Antique Print Restoration: removing text transfer
June 11, 2007 9:02 PM   Subscribe

Antique Print Restoration: I have 6 or 7 original c. 1860 Gould humming bird prints. These are large (14" x x21" +/-) hand-colored lithographs. In wonderful condition EXCEPT there is slight black "text transfer" visible on the print. This sometimes happens to antique prints when there was no tissue-guard to separate the print from the text on the opposite facing page.

Does it matter? In decent condition, these particular Gould prints are spendy. Perhaps $600-$2000 each.

I can get these professionally restored for about $200-300 each. But there is a big backlog of work and while the restoration work that the professionals want to do is a good idea in theory, it is beyond the scope of what I think is needed considering the underlying paper is in wonderful condition (not brittle at all and there is no foxing - staining - smudging - watermarks.

Before someone suggests to dunk it in a weak solution of bleach... yes, that probably would remove the black ink text transfer and leave the image of the print pretty much intact. I've experimented with that on some cheap prints and removed what looked like tea or coffee stains. The fly-in-the-ointment is that this paper is what is called age-toned. It has patina because it is about 150 years old. Bleaching it would remove any trace of that and leave it a stark white. Like stripping a fine piece of furniture, sanding it, and then refinishing it.

My question is if anyone knows of a way to remove the text without bleaching? I am sure that there is, but I can't find any information about it on the internet.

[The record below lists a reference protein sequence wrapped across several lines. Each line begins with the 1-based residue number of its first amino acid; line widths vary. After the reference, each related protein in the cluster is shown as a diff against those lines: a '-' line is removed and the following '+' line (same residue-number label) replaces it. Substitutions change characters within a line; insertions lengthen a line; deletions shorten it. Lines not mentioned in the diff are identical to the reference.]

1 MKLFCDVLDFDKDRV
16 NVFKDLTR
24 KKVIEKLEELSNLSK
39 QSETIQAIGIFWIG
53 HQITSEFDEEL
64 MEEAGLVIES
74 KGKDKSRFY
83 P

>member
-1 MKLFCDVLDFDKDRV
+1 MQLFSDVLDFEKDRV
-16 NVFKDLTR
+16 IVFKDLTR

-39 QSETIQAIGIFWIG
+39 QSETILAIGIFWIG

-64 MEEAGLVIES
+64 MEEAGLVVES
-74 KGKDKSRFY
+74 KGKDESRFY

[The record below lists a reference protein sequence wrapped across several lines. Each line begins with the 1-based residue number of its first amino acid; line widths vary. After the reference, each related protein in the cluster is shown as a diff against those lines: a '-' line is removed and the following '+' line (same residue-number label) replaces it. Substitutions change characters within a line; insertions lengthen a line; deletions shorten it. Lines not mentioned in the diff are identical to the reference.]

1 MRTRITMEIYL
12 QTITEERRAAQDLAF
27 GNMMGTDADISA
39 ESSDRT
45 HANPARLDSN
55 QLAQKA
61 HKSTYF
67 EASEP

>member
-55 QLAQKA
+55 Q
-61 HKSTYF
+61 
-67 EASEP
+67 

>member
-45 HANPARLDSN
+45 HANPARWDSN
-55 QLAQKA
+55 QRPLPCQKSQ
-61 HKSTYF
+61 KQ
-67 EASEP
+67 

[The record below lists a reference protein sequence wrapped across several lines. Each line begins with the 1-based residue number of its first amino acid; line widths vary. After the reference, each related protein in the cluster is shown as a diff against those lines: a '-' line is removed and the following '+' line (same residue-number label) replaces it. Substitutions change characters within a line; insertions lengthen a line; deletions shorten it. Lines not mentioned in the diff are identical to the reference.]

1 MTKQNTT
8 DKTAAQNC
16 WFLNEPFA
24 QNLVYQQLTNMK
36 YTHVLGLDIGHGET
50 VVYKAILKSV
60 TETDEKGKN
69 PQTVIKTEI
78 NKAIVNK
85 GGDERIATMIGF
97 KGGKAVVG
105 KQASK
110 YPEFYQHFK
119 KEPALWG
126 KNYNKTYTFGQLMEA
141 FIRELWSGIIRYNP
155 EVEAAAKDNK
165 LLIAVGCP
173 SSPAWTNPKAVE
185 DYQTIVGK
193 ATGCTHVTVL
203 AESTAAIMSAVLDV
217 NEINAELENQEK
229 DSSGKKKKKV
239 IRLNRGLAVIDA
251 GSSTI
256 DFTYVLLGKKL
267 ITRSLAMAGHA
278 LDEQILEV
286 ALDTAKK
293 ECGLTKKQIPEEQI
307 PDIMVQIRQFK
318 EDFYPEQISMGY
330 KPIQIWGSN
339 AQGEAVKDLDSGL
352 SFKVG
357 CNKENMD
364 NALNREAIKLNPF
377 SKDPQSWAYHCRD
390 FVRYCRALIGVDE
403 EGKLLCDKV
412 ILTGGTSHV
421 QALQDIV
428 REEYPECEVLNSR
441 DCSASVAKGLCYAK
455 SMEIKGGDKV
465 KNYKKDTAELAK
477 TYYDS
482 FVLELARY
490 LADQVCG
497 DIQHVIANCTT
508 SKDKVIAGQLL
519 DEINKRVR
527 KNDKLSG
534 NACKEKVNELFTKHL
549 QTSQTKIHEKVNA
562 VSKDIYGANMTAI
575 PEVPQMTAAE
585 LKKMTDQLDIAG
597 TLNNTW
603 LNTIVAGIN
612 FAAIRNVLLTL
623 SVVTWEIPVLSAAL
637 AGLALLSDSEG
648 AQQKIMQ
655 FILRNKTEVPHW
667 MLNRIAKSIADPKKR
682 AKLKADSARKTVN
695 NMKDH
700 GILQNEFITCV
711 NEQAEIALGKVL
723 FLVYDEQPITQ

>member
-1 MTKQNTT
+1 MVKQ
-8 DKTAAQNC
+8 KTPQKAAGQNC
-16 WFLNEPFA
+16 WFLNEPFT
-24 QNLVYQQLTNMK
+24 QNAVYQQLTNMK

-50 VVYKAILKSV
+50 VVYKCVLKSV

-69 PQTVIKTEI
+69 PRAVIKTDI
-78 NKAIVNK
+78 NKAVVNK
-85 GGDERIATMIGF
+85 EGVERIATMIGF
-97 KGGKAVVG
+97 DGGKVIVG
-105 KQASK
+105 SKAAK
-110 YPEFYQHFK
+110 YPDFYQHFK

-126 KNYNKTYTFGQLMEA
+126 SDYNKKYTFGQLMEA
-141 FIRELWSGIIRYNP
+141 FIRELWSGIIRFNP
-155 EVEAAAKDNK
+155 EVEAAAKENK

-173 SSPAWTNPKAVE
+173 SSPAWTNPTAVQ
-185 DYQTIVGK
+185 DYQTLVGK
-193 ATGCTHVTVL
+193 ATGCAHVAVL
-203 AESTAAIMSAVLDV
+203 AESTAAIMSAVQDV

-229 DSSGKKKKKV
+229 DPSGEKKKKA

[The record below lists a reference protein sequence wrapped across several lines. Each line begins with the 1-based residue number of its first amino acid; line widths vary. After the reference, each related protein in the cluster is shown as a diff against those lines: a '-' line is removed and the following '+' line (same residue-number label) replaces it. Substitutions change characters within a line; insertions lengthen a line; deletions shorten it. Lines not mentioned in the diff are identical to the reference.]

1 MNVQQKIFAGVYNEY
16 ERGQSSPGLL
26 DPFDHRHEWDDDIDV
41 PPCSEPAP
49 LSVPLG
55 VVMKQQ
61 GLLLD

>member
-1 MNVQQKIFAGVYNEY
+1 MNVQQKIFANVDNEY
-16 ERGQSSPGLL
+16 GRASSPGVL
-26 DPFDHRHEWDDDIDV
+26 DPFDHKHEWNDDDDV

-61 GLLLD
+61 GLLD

posted by toucano to Media & Arts (2 answers total)
(6 or 7) x ($600-$2000) = $3,600 to $14,000.

Please don't dunk them in bleach :). There are some things best left to professionals. (Also, why do you think you know what the restorers would (over)do? Maybe they would just lift the errant ink marks off with distilled water, charge you $100 a pop, and call it a day?)
posted by misterbrandt at 9:56 PM on June 11, 2007

Seconding please don't dunk them in bleach. A professional restorer really is your best bet, even if it does seem pricey up front. As the lithos are hand-coloured, almost anything available to you as a layperson is likely to affect the surface of the print in one way or another; a professional restorer is going to know which methods will affect the value least.

Given the value of the prints, whether you are ready to have them restored now or not, you're certainly going to want the prints stored properly to maintain their good condition - you'll need acid/lignin free and light proof flat storage. Any nearby art store should have or be able order for you storage that would work. You can also easily find archival storage materials available to purchase online.

How much the print transfer affects the value would depend on how heavy the transfer is I would might consider having them appraised as is to get an idea. A professional appraiser should be able to tell you how much the print transfer affects the sale value.

You can often get quite good recommendations for both restorers and appraisers by contacting a local museum and finding out who they use and/or recommend.
posted by faineant at 10:20 PM on June 11, 2007

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